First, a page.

Friday, May 8, 2015

Changing suburban demographics impact hospital systems

An article by Kaiser Health News, "Losing A Hospital In The Heart Of A Small City" reveals a growing and challenging trend. 

The trend is one of hospitals closing their doors in communities they have served for years if not generations.  In this case it's the Cleveland suburbs and the hospital is Lakewood, a part of the Cleveland Clinic heralthcare system.  Lakewood Hospital has reportedly lost money since 2005 and the expectation is that it will close within two years.  To be clear, it will be replaced by a small clinic and emergency room that Cleveland Clinic says will make it a sustainable point of care.

Lakewood is experiencing something that is increasingly common across the country -

The hospital, like others, has fewer patients and they aren’t staying as long – which can cut into revenues. Who is using the hospital is also a factor - there are fewer privately insured and more Medicare and many more Medicaid patients.  As many as 16% of Cleveland population live at the poverty level, up from 2% reported in 2002.

The trend of hospitals closing because of the inability to sustain revenues is a particular problem in rural areas.  Kaiser Health News article, "Georgia Weighs Medicaid Experiment (But Not Expansion)," cites a novel yet not guaranteed approach by the State of Georgia to shore up its rural healthcare. 

While to article unfolds within the politics of the Affordable Care Act and a state that has opposed the law's Medicaid expansion, it highlights the same issue of hospitals not able to sustain a presence where populations are withouht private insurance and reliant on Medicaid -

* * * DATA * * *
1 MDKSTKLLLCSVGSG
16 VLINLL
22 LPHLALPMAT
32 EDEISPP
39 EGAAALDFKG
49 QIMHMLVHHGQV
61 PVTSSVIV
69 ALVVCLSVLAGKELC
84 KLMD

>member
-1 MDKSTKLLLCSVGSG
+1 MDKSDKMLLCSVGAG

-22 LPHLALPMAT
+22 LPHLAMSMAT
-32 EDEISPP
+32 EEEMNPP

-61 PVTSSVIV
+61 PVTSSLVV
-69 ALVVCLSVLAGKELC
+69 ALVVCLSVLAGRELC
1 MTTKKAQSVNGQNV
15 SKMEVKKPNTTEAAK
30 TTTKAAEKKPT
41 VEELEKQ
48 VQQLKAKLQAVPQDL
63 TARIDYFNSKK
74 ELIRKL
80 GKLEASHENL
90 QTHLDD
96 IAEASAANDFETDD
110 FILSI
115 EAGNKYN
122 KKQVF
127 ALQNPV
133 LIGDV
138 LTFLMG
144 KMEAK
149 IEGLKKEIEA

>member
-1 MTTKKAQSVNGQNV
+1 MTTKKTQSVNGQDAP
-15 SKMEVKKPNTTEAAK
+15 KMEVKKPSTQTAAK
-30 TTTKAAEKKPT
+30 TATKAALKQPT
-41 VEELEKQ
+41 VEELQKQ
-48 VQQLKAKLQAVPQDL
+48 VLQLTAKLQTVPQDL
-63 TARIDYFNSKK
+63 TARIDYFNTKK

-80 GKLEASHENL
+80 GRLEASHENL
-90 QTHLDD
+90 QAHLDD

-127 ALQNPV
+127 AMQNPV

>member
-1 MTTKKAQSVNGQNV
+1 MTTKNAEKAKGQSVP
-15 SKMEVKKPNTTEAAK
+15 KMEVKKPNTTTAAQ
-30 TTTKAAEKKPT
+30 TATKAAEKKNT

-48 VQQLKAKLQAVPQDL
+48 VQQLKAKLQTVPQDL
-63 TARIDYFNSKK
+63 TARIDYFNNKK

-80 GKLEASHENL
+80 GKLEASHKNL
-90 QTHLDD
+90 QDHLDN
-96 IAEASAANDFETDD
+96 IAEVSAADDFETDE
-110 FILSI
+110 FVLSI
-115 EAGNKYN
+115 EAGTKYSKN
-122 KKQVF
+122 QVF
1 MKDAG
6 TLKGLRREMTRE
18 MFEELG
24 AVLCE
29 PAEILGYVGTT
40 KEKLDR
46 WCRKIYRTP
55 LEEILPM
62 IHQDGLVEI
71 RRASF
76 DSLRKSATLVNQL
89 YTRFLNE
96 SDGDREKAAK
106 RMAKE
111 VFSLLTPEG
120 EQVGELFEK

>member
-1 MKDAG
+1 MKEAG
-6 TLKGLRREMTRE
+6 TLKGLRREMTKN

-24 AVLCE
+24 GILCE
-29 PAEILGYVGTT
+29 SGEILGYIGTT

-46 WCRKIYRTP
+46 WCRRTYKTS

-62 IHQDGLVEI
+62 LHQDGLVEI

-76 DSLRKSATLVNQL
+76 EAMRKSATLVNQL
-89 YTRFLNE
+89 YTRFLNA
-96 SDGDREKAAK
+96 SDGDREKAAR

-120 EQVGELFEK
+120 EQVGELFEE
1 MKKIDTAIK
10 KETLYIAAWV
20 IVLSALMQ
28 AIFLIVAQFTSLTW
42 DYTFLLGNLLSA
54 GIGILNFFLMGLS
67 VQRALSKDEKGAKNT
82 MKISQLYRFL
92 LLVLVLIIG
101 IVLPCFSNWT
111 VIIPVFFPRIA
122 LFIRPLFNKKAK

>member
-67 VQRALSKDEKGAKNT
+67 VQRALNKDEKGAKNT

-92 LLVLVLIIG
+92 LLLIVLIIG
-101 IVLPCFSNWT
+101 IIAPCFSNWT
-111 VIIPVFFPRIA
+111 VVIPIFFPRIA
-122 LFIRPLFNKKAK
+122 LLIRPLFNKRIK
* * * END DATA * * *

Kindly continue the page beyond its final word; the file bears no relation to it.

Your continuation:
"Dozens of rural hospitals face funding shortfalls so acute that they threaten access to care for tens of thousands of Georgians across the state. Since 2001, eight rural hospitals have closed and more than a dozen are considered financially fragile."

From a related NAHAM News post ("When a hospital closes"), we find one significant difference in the closure of a rural hospital versus the closure of an urban hospital -

"Rural closures can be devastating when the hospital is the only one in the region."  In an urban area, patients arguably have an easier time finding and getting to alternative care settings.

Since 2010, 50 rural hospitals have closed, 16 of them last year, according to the N.C. Rural Health Research Program.


No comments:

Post a Comment